What’s size leader and tippet should I use?
This varies depending on which rivers and streams you’re fishing. For most water in the Smokies we use a 7 1/2′ leader tapered to 5X. This is probably the best overall leader for the Smokies. We’ll sometimes use longer 9′ leaders on larger streams like Little River. Ultra short leaders of 6′ and sometimes smaller are best for the tightest, brush choked brook trout streams.
We don’t use anything shorter than 9′ long when fishing nymphs or dry flies on the tailwaters. 6X is pretty standard on the tailwaters, but most anglers are surprised to see that 5X will work most of the time.
Any time we’re fishing with streamers we use a short and stout leader. We consider 3X to be light tippet and only use it on patterns smaller than #8. If we’re using a floating fly line we generally fish a 7 1/2′ leader that’s tapered to 1X or 2X. When we fish big streamers with a sink tip fly line we’re more likely to use a 4′-6′ leader. Those are usually hand tied with two segments: a butt of 20 lb mono tied to a 12 lb piece of mono.
When should I consider using a streamer?
Very few of the anglers we take fishing use streamers very often. Most are unfamiliar with the techniques and tend to steer clear of the method.
Streamers are most effective on the mountain streams when water conditions are high and/or stained. Not only is this the best time to fish with streamers in the creeks, it is sometimes the best way to fish under those conditions.
Spring and early summer are among the most critical times to consider using a streamer. Spring rains and summer thunderstorms create high are dirty water conditions. Most anglers reel up and leave when this happens, but we’ll often toss the tackle bag in the car and head for the stream. This is the best time to have a chance to catch a big brown trout in the Smokies.
While bigger pools and long runs are prime targets for large brown trout, don’t ignore the same pocket water that you typically fish with dry flies or nymphs. Brown trout and rainbows will both take streamers in these spots.
Keep your streamers relatively small to catch more trout, but fish large flies to attract bigger fish. A #10 Black Woolly Bugger is the most basic pattern that attracts the most fish. Bulkier patterns like Zuddlers and Double Bunnies attract few strikes, but the fish that do tackle these large flies are generally pretty big.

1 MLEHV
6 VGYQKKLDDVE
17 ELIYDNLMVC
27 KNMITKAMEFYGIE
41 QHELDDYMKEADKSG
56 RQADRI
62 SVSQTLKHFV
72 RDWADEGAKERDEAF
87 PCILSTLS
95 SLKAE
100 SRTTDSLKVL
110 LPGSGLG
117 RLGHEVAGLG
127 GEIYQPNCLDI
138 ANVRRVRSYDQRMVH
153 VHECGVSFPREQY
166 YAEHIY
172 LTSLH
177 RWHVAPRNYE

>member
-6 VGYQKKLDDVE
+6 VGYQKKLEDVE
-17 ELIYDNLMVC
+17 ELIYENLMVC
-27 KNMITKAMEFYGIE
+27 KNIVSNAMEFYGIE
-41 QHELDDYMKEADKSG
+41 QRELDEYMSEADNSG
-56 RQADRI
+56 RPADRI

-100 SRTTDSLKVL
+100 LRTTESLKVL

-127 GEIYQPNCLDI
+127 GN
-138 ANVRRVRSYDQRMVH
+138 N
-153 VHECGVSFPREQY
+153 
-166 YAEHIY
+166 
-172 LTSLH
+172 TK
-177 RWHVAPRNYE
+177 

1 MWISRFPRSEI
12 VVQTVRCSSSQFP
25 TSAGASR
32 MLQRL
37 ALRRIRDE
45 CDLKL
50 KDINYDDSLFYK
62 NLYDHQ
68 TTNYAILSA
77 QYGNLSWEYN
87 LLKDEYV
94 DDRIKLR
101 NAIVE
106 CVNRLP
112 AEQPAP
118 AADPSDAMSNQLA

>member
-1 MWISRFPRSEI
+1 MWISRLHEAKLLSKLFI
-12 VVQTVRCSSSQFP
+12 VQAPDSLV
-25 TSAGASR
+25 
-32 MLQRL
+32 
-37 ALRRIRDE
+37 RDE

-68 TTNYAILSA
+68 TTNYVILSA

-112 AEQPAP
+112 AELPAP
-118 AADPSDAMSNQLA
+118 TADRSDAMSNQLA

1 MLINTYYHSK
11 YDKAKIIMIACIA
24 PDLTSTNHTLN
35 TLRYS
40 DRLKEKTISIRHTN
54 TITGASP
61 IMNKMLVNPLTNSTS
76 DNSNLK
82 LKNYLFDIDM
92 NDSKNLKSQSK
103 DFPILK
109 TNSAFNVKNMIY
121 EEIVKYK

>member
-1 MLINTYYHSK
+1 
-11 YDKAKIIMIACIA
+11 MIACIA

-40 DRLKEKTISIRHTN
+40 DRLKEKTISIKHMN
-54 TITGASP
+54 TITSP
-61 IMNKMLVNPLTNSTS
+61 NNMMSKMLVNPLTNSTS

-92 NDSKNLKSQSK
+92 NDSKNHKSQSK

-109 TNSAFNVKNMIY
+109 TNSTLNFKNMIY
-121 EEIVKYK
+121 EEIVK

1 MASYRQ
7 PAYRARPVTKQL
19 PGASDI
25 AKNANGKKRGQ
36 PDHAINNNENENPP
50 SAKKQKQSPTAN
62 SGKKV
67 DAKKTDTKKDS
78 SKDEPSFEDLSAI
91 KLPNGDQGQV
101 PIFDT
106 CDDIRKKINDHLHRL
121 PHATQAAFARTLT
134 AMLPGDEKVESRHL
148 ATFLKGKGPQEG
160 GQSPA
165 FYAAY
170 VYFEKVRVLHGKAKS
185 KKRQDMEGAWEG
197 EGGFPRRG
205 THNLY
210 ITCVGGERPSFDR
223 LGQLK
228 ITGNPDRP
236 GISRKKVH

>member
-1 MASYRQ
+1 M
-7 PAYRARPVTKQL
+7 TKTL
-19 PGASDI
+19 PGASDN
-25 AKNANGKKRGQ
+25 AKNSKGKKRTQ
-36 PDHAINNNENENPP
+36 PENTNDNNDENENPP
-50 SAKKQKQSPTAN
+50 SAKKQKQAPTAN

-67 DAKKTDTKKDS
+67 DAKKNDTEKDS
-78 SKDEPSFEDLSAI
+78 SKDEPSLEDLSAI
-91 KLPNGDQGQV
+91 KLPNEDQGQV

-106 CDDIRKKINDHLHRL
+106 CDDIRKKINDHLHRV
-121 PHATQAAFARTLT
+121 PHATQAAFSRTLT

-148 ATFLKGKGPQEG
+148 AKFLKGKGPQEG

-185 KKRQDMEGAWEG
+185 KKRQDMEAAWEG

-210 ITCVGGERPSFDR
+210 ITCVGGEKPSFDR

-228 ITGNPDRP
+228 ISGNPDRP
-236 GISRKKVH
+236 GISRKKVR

I’m not catching any trout in a pool. Should I change flies or move to a new spot?
This depends on the situation. If there is nothing going on and you’ve fished the pool thoroughly then we suggest you move on. Unfortunately the situation is rarely this clear cut.
Most anglers asking this question are wondering about fish they can see but can’t catch. If the fish are actively feeding you should keep changing flies until something works. Sometimes the same fly won’t catch all the fish in a pool. Some trout may eat a bushy fly pattern while others are only fooled by sparsely dressed imitations. We usually keep several imitations on hand for a hatch.
In the spring we use parachutes, Haystacks, and standard Catskill style dry flies for a variety of patterns to imitate the same insects. This way when a fish refuses one fly we still have other patterns to fall back on. If a really nice fish rises to a fly but doesn’t eat it, we never cast that fly right back to him. The fish made peace with the idea that the fly would drift away and never come back; just like anything else in the stream. If you cast the same fly back multiple times you stand a good chance of arousing the trout’s suspicion. Change the fly immediately to something similar yet different. The chances are very good that the fish will eat the new fly.
It’s not uncommon to fish over actively feeding trout and get a few dragging drifts. The more bad drifts you put over a fish, the less likely he is to eat that particular fly. The fish has seen the fly acting unnaturally multiple times so he is less likely to believe it’s real once it does drift properly.
Trout rarely resume feeding after you nicked them with a missed strike. However, if a hatch is particularly strong a fish may start to rise again, but expect the fish to be more discriminating in the future.
The more you fish a pool the more difficult the fish will become. There ia a point that even though fish are rising, you may do better to move to a new location with fish you haven’t already educated.